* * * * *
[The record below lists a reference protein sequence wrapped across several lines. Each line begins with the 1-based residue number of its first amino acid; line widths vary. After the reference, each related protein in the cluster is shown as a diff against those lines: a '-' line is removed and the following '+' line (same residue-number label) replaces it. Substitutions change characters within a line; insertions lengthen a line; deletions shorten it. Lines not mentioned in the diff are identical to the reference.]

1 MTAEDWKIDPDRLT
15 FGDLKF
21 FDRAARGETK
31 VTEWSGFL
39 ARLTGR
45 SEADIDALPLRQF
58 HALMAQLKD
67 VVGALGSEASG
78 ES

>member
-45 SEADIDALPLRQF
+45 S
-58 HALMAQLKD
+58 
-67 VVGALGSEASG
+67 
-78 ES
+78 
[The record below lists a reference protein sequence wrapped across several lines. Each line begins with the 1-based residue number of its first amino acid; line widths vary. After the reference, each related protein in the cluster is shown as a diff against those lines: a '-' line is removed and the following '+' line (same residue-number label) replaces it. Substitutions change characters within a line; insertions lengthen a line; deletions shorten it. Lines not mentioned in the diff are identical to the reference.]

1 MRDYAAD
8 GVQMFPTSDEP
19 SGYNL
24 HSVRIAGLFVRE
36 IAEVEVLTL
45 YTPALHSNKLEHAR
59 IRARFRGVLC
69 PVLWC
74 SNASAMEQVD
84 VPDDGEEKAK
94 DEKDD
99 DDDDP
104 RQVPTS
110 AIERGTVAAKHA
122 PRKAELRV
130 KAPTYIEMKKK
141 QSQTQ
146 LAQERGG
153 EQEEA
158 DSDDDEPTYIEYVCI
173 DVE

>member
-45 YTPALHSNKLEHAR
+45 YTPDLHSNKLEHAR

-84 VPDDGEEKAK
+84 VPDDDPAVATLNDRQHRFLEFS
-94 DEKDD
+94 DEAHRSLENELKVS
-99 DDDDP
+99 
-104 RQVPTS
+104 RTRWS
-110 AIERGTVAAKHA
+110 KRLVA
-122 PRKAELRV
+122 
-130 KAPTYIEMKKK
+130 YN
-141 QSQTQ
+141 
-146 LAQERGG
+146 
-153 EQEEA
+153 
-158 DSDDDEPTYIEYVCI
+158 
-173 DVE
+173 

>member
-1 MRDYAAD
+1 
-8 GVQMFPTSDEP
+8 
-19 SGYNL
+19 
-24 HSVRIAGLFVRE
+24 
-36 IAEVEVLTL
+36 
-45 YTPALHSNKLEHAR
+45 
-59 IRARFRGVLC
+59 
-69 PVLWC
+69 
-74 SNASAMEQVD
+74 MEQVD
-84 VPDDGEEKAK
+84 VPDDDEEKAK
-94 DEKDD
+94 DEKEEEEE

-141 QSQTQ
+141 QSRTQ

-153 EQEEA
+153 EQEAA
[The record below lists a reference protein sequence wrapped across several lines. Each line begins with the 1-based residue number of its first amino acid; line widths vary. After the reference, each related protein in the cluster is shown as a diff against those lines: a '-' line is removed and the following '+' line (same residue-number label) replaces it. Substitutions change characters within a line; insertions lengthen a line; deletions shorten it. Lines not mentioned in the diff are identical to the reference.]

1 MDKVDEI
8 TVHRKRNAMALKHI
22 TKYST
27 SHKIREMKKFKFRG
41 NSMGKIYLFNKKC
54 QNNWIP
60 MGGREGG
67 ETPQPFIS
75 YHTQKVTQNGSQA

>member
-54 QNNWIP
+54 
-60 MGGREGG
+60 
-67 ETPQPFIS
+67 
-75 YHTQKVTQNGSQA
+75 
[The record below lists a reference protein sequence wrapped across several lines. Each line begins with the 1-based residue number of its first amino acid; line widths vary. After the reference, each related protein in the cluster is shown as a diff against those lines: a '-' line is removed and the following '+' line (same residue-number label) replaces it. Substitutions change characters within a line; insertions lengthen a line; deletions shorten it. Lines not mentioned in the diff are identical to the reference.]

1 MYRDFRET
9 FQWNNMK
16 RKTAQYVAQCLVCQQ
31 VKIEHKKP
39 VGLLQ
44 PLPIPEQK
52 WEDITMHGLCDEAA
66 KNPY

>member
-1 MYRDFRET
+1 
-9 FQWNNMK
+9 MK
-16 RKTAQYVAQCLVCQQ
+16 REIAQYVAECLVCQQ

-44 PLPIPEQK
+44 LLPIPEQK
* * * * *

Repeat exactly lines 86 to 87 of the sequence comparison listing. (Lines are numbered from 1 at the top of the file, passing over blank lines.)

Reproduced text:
-74 SNASAMEQVD
+74 MEQVD